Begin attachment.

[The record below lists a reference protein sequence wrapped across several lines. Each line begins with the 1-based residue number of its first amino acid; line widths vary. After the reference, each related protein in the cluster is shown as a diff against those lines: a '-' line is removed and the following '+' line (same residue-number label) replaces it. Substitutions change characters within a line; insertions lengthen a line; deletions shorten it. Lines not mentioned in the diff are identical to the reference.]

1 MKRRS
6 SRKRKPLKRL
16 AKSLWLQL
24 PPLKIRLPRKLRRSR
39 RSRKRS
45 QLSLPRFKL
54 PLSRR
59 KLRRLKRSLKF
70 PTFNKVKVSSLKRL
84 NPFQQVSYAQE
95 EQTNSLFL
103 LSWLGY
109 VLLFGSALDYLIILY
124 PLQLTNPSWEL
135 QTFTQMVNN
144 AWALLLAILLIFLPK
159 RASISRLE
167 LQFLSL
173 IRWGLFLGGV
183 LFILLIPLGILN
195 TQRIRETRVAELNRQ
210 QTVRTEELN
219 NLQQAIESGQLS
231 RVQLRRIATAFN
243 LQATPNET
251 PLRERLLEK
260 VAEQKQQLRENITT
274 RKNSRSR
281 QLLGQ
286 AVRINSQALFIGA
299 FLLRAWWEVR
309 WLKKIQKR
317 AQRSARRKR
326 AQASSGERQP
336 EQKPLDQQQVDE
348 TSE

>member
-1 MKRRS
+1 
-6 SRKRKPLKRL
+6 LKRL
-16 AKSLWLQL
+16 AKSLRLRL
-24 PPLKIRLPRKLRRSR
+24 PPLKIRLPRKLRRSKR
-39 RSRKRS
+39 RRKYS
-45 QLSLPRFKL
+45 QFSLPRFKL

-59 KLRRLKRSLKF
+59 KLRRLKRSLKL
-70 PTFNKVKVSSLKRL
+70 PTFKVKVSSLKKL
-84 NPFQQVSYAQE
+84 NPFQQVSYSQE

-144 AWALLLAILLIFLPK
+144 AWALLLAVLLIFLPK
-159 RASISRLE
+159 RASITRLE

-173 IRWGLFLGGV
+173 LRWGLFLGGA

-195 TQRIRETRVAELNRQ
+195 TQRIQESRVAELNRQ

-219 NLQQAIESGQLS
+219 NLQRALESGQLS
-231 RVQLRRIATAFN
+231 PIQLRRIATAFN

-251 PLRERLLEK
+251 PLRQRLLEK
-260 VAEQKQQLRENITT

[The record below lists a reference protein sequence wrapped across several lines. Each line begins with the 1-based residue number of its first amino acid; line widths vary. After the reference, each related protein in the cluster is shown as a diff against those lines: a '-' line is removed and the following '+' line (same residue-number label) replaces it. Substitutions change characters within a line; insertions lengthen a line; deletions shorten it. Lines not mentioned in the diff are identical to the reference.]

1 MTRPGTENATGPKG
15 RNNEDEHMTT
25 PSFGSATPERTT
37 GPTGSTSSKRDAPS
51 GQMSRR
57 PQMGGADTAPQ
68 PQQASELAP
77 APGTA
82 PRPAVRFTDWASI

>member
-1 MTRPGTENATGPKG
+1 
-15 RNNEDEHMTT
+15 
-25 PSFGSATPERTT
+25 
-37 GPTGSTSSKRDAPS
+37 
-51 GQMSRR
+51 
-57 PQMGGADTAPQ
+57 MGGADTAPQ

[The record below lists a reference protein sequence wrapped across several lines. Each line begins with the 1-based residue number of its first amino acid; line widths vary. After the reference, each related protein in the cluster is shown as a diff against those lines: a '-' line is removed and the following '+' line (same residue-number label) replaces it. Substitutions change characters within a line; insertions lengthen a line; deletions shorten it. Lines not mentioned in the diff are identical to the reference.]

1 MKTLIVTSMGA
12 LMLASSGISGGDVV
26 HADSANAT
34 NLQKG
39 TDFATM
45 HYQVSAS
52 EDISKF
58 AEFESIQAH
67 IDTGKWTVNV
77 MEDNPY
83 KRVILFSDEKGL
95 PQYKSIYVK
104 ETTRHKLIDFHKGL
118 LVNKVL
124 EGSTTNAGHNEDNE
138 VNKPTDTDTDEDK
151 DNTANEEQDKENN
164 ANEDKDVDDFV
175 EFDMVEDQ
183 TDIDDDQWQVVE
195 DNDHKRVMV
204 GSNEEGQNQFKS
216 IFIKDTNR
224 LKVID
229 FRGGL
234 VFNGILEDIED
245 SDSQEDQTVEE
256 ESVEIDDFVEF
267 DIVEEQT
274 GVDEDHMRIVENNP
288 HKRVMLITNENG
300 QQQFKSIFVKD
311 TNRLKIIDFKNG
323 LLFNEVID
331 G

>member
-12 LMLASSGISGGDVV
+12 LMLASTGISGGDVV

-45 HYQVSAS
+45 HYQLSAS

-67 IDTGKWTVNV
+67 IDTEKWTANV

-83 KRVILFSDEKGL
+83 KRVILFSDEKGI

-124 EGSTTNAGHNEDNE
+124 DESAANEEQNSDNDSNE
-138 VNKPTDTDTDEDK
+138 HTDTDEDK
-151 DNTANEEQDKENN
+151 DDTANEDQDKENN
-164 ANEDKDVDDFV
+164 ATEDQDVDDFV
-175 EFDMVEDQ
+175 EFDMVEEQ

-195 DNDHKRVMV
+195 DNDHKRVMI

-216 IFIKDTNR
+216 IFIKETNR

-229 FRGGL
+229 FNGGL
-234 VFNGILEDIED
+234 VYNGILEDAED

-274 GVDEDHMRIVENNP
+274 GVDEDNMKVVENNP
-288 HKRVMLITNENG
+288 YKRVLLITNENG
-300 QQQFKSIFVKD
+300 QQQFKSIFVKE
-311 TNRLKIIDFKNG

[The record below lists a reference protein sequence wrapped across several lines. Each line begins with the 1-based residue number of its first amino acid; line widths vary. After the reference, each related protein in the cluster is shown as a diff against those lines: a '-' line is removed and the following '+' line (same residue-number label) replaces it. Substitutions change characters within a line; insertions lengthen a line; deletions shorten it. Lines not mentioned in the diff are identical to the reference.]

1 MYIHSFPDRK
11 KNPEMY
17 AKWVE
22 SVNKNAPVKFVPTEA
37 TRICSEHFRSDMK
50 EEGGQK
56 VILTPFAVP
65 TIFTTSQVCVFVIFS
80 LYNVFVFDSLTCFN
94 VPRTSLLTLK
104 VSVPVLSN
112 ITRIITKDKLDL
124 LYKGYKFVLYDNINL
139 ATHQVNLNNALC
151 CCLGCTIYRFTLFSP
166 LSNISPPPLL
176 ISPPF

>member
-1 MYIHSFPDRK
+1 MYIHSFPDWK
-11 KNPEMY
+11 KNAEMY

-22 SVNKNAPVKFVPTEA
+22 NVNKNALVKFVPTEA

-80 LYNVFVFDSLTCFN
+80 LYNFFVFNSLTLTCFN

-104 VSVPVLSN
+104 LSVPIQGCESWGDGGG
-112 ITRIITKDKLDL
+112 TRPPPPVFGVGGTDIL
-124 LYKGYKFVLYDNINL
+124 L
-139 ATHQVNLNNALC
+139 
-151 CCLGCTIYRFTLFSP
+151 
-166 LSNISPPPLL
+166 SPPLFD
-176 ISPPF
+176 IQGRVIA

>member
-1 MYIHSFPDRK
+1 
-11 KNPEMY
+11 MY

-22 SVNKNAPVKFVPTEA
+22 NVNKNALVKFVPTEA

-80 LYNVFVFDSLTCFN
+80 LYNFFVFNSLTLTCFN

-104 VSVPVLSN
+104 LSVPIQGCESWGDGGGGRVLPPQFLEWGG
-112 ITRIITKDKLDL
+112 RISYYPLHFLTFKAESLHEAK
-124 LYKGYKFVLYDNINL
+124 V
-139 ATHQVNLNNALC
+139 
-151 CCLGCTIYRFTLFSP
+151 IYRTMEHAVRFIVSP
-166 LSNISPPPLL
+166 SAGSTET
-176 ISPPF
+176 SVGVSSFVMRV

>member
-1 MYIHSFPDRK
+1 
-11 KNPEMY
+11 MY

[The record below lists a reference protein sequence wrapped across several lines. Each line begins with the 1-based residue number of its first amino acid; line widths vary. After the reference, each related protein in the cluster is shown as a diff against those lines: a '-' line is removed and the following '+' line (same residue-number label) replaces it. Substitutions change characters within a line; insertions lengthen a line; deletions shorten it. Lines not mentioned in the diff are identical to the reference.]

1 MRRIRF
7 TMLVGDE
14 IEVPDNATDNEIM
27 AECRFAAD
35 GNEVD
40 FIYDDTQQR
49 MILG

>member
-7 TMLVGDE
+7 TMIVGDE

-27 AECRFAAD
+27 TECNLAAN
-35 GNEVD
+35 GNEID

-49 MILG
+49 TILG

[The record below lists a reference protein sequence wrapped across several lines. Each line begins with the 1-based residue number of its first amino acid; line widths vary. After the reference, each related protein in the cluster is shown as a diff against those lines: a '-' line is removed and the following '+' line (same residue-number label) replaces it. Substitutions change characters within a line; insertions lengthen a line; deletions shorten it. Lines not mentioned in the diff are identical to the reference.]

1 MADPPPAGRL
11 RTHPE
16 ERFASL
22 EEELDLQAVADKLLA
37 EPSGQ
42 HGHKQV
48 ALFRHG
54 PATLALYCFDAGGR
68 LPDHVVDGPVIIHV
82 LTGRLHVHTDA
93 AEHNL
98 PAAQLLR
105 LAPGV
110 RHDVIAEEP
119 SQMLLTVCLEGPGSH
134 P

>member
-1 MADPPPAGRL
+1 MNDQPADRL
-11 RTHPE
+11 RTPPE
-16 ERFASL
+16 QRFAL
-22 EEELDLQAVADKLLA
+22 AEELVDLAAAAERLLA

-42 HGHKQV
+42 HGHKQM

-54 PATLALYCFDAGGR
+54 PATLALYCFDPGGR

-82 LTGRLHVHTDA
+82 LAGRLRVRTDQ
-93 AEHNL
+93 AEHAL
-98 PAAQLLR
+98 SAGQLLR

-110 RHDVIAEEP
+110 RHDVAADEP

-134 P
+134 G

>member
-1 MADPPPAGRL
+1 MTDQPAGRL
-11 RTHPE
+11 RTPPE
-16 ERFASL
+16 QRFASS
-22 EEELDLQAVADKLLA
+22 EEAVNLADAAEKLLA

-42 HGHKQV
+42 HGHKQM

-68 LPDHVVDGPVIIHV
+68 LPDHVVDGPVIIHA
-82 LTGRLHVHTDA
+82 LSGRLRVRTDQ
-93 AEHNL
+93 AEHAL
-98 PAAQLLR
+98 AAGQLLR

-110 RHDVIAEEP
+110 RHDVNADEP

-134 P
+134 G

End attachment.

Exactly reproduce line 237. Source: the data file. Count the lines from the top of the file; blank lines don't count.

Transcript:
14 IEVPDNATDNEIM